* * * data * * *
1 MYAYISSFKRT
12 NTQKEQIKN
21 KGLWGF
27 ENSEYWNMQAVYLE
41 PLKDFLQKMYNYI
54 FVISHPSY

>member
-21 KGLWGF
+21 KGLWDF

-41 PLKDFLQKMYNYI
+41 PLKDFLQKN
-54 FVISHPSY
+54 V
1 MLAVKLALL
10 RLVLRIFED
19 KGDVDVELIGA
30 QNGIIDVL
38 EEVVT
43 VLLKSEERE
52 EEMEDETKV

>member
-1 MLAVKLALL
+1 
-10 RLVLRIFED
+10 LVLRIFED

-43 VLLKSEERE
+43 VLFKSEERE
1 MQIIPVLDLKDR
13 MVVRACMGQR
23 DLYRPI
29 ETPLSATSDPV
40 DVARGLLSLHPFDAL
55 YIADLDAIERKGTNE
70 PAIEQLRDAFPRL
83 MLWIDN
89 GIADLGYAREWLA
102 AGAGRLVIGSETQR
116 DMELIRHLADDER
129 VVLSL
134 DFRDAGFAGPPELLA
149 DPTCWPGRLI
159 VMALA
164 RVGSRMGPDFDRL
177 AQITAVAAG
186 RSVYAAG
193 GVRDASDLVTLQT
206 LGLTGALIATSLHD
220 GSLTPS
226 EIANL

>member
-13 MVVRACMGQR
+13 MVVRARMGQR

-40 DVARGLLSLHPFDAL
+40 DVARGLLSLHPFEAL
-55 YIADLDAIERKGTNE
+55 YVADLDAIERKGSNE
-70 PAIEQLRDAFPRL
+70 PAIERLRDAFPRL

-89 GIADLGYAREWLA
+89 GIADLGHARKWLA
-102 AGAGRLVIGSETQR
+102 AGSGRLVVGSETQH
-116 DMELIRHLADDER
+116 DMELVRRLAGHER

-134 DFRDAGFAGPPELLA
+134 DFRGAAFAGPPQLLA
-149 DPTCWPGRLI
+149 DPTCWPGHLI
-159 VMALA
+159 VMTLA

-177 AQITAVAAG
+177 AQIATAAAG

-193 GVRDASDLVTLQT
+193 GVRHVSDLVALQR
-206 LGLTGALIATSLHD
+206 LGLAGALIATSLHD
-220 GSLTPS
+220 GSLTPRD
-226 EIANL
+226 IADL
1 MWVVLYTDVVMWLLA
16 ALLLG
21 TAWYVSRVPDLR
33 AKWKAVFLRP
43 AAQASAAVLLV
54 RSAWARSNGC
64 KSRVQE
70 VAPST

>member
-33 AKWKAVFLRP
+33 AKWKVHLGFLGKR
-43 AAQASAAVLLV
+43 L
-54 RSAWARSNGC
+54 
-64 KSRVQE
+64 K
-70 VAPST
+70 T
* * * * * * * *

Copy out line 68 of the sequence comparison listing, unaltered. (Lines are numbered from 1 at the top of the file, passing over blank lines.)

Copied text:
+149 DPTCWPGHLI